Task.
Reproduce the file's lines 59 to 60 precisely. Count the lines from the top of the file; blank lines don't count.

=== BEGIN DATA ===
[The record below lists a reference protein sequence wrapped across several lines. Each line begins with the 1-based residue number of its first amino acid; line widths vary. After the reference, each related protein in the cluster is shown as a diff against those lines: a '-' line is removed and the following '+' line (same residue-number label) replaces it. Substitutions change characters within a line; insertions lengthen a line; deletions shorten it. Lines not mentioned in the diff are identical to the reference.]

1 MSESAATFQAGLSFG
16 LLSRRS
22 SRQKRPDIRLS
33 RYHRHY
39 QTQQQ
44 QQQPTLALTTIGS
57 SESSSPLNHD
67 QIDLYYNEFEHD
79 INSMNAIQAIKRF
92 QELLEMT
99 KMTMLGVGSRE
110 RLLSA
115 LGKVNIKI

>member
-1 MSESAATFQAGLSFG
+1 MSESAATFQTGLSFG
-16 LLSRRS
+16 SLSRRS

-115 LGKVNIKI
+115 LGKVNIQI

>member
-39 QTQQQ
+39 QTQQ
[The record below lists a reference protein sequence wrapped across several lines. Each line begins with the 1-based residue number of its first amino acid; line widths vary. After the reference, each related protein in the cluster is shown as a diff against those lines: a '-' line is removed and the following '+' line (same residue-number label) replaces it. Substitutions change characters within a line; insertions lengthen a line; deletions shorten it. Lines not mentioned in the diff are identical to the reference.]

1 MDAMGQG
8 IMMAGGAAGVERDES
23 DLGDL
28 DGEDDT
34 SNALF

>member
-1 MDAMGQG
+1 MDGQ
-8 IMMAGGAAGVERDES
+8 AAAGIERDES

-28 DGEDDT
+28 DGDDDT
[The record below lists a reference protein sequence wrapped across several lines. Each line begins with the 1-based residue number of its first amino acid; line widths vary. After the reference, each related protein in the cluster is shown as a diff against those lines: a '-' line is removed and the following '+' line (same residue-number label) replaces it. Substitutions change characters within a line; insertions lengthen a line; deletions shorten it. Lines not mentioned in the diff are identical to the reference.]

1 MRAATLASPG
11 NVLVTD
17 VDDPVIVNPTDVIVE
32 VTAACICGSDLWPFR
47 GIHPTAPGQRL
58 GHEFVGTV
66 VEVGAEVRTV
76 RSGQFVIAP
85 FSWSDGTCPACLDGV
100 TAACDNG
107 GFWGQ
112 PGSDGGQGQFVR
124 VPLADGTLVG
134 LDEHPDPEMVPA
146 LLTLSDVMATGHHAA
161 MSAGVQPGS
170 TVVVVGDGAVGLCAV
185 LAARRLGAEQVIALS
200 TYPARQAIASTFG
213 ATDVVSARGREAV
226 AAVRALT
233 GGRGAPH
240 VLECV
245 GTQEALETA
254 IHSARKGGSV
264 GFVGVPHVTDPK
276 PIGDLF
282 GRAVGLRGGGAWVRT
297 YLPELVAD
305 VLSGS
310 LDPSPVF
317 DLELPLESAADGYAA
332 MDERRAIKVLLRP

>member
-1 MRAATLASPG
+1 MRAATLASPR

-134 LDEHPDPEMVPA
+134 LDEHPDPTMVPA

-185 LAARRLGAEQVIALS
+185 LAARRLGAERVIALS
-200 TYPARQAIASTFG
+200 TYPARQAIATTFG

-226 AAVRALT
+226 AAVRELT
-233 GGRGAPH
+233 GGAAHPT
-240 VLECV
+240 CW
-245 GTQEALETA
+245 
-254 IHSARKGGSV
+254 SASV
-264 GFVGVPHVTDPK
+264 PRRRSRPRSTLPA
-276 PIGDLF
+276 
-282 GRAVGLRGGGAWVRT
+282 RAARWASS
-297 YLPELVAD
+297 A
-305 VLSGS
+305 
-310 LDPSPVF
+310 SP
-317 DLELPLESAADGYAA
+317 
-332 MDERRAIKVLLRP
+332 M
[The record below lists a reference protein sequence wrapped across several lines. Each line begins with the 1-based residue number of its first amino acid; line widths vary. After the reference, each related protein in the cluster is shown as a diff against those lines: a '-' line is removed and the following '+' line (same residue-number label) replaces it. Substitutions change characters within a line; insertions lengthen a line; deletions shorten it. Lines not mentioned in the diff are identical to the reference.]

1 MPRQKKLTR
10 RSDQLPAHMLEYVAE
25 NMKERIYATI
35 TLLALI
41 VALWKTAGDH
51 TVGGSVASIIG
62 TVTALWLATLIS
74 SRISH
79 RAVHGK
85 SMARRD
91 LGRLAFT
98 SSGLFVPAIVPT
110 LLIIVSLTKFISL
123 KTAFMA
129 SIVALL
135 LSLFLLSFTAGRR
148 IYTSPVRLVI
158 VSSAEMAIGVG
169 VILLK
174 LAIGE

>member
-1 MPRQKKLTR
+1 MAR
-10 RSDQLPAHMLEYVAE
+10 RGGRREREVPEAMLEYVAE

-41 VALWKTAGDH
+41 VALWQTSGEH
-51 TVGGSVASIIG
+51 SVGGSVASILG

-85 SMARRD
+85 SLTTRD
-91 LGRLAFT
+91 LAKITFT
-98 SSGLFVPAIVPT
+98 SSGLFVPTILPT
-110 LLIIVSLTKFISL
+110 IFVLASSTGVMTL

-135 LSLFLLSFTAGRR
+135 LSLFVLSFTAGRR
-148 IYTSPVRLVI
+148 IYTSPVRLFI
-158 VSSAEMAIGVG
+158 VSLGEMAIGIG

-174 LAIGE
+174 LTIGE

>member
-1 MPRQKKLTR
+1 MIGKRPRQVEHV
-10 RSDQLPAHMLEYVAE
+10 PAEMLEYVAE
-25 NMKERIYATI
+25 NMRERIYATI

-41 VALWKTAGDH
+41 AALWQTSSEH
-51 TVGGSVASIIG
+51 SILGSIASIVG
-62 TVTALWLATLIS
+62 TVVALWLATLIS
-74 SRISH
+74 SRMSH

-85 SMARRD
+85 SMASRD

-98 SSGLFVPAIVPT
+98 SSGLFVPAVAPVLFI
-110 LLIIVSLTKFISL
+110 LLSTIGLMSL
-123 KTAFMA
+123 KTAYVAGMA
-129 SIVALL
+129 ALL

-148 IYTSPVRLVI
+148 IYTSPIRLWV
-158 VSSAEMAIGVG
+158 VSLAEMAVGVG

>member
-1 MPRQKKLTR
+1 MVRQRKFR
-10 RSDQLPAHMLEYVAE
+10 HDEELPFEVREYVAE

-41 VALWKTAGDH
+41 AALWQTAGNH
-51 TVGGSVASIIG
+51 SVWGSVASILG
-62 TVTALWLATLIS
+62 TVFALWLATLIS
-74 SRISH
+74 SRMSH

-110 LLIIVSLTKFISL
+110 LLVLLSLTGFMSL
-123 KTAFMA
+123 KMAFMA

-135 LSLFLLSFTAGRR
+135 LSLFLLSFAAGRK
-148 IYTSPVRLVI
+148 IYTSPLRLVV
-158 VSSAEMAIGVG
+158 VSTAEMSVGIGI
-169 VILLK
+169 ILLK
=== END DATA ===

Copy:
226 AAVRALT
233 GGRGAPH